Participants on July’s Labyrinth writing workshop, led by Beth Soule of Suffolk Poetry Society, have kindly agreed to share their poems written on the day. Thank you to everyone who came on the workshop and Beth for her creative leadership.
We feature three of the poems below. Look out for more later in the summer.
Walking the Labyrinth
Walking the labyrinth with my fingers, sightless,
Years of use have battered the nerves,
worn down the skin, made fingertips clumsy.
I think of Africans who feel the path in the dark
with their feet
They do not need a torch
Their feet, bare and sensitive,
notice small differences in terrain.
Long years of wearing shoes
and walking hard pavements
have worn away this sensitivity
Long years of exposure to urban noise
deadens the ears to quiet sounds
of the night
Long years of street illumination
make people fearful of the dark
unable or unwilling to see their way
unlit after nightfall.
Not able to see, not able to feel the path,
Are we the losers?
© Rosemary Jones 2017
Mind hurries with scurrying insects
bends with wind-blown grass
weaves between leaf, stem, petal
stretches with reaching boughs
feet tread uneven ground
feel the shifting balance
sense the change from sun-crisped grass
to the soft crumbling of mole-earth
skin feels the brittle scratch of dried stems
the tickle and twitch of flying beasts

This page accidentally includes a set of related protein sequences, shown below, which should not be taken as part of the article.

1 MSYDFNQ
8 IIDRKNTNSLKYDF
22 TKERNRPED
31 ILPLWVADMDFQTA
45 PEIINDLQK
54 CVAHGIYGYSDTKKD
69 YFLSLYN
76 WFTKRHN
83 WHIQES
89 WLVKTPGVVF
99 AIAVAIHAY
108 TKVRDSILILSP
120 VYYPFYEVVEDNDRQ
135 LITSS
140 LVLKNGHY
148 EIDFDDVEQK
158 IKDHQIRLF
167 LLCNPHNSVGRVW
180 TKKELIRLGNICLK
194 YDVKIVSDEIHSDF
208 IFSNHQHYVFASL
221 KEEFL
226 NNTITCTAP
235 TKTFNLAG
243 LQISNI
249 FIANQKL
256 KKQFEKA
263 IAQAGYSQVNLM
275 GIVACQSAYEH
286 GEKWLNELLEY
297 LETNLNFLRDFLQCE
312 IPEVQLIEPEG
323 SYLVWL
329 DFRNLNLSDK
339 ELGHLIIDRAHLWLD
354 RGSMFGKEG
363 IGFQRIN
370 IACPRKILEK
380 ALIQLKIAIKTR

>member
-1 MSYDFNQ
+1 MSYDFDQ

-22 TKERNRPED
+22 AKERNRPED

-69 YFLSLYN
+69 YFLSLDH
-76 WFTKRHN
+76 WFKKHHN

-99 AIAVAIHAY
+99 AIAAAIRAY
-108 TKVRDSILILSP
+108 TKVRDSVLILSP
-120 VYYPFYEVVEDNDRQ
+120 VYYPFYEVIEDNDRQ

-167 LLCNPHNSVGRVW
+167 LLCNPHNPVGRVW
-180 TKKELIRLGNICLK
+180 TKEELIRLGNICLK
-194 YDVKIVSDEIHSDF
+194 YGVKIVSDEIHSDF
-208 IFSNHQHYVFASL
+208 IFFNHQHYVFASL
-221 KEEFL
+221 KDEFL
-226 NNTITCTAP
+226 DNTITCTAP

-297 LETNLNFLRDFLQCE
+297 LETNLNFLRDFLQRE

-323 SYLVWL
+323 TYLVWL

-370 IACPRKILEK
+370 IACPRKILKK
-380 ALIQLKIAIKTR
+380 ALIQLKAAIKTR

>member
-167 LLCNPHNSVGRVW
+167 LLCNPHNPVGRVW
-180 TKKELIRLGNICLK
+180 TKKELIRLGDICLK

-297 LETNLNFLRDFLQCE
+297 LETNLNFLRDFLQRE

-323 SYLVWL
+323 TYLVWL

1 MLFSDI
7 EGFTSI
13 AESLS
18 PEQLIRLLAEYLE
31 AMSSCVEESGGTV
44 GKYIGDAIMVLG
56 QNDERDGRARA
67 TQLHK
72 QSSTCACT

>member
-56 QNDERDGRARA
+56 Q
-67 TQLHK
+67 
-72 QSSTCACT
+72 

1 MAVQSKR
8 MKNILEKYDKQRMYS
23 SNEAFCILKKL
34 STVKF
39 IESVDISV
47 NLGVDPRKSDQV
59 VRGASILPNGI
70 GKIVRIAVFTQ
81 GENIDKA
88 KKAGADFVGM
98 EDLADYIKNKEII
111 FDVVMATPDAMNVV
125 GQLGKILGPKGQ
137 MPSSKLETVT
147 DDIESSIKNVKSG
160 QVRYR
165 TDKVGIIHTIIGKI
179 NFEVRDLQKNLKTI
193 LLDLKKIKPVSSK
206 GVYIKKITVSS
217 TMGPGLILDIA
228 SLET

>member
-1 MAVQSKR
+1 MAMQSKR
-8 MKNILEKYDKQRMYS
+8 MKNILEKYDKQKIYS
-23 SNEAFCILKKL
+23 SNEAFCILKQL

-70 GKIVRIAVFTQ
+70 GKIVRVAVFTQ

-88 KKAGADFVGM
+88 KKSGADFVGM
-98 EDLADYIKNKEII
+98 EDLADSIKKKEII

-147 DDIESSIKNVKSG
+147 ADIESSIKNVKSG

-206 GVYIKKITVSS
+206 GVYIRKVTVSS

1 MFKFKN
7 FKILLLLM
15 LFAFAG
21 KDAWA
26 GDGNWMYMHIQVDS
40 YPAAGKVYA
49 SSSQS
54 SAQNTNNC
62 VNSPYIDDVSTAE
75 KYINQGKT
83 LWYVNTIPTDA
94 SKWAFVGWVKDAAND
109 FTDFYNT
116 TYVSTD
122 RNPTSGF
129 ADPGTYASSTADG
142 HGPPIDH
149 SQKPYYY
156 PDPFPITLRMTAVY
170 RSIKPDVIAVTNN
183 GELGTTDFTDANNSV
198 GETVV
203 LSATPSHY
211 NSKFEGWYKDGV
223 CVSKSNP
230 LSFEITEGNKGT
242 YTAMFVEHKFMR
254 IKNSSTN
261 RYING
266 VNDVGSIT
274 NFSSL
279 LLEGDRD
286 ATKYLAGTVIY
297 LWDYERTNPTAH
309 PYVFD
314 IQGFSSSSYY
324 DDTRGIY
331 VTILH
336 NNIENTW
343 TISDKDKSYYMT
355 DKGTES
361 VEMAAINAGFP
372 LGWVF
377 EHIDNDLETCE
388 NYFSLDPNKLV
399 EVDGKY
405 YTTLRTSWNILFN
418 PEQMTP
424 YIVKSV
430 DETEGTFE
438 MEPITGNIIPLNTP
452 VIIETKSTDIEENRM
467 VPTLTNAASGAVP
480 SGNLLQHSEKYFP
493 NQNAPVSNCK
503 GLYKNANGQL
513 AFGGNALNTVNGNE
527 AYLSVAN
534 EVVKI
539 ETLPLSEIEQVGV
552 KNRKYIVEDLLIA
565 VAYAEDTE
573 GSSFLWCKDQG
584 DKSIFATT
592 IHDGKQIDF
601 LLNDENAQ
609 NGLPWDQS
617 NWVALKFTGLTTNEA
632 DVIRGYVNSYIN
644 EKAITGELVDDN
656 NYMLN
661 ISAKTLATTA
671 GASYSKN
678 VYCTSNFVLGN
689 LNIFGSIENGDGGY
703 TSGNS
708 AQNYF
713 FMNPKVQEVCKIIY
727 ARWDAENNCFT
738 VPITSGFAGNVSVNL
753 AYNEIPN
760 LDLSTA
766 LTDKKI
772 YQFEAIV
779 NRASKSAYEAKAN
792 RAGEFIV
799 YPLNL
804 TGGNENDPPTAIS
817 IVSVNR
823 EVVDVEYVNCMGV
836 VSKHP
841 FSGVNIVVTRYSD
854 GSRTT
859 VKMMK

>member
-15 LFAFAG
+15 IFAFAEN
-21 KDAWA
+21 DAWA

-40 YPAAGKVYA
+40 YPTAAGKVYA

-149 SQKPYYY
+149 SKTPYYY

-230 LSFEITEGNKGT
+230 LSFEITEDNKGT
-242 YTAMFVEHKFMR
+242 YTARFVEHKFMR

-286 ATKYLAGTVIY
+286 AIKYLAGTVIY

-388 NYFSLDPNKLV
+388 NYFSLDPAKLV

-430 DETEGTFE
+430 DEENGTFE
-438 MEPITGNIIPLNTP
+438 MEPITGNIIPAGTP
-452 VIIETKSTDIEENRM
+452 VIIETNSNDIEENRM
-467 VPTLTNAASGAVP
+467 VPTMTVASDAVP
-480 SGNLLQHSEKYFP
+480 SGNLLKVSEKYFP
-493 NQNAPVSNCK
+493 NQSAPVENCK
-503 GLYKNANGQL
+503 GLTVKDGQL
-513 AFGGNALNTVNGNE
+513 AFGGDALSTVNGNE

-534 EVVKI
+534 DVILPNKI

the easing heat of afternoon
the breeze breath
heart beats with the pace of walking
lifts with the wind
slows to the gentle hum of bees
opens to the bright of buttercup gold.
© Beth Soule 2017
The Labyrinth’s Question
What shall I do tomorrow?
Go home, little girl, at dawn,
with your shell and your flaxen hair.
Go home to your grandmother,
ask her. She knows, understands what it is you seek.
She knows your heart but does not bend with age.
This is the Wisdom of Hare.
Go home, do not stay away.
Do not stay away, with a shell in your hand,
a song in your heart – but no hearth.
Sit with her, hold her hand,
buy her milk and fill her days
with cake and laughter.
When it gets hard and your grandmother
shivers and moans, feel the shell
in your hand, remember
the days on the sea and
the hours on the beach, and do not call me
The hedgerow is not for you little girl
Go home and hug your grandmother.
© Sue Benbow – 2017